3. How long have you been in the business?

It’s no secret; with any industry, longevity is a marker for quality. If a company has been around for longer than ten years – past the startup stage – it is a fair indicator that they are doing something right. Social proof through reviews should be easy to find for these movers.

Lack of reviews or history isn’t always a sign of a shady company. There are plenty of smaller startups whose services are worth your money. But, that could be a red flag as well. Many less reputable, unlicensed companies will continually rebrand themselves under different names to bury their own poor track record. This is one of the many reasons to always go with a licensed, insured moving company.

4. Do you provide liability coverage?

This should be an easy question to answer for any moving company customer service representative. All licensed moving companies provide released value protection with the cost of a basic move. However, at $0.60 per pound, this only covers the cheapest items.

If you have anything of great value coming with you to your new home, full value protection often costs about 1% of the total valuation of your shipped goods. If you’re shipping $10,000 worth of goods, an average policy could cost you $100. Also worth noting is that a moving company will not cover a damaged item if it has not been listed on a bill of lading or inventory sheet. To more fully understand your options, visit here.

5. Are you a carrier or a broker?

In other words; are you going to be directly handling my move, or contracting it out to another affiliated company?

Many of the largest moving companies and van lines act as both brokers and carriers, so the answer may not be totally black and white. Operating as both is what allows many of these large movers to maintain a nationwide and worldwide network.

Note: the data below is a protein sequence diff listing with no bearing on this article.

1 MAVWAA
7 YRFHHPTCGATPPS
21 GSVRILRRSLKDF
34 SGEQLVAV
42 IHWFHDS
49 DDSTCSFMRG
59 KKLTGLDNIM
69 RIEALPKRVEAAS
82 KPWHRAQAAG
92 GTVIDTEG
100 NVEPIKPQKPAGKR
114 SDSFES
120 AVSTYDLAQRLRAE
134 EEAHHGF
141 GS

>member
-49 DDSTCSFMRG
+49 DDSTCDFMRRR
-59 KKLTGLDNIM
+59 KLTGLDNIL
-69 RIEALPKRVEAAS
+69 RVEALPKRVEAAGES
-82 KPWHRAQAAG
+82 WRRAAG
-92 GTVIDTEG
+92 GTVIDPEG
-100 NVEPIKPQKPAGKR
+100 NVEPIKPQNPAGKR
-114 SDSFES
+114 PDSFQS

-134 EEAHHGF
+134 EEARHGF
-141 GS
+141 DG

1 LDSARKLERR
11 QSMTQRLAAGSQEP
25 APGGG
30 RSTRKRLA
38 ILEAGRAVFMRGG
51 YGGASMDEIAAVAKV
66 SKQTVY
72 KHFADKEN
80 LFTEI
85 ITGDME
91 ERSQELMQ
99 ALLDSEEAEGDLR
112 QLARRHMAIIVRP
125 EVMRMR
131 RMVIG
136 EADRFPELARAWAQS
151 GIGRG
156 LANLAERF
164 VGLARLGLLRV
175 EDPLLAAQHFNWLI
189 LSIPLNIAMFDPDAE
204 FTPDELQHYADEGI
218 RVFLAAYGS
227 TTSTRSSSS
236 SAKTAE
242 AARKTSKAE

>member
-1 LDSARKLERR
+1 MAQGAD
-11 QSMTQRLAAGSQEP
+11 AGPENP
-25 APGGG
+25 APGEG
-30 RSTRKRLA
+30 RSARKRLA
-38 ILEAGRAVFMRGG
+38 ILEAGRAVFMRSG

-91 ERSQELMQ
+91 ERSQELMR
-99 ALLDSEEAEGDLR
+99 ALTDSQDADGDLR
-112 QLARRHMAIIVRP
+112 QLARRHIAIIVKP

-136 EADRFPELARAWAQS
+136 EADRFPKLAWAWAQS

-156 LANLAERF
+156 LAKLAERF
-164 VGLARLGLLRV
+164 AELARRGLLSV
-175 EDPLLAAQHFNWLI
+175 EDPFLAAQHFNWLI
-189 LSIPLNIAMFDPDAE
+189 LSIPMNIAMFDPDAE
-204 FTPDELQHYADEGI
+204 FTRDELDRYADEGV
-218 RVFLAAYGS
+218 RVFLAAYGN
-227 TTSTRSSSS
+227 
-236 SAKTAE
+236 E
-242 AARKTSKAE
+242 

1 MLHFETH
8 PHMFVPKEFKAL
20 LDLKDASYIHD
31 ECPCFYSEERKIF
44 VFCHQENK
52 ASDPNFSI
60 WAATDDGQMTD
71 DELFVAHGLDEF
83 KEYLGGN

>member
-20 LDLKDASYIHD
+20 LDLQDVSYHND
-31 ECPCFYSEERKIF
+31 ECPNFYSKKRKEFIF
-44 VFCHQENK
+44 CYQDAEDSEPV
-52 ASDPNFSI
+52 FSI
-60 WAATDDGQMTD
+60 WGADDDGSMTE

On shorter moves, you will almost always have the same crew loading and unloading your goods. For interstate or long-distance moves, a subcontractor who is partnered with your company will likely handle your unload.

6. How will my move be billed?

For shorter intrastate and interstate moves of under 400 miles, your job will likely be billed at an hourly rate. Something to be aware of is that moving companies will charge the same rate while your items are in transit as they will for the hours of loading and unloading. They may also charge you for travel time from wherever they park their trucks to each end of the move, which is fairly standard.

Longer moves are subject to linehaul charges, which are calculated using both the weight of your shipment and the distance it will travel. Depending on the company, this may not cover labor at each end of the job. It also does not cover extra services, the definition of which, also varies between operators.

7. What moving services are included in your basic package?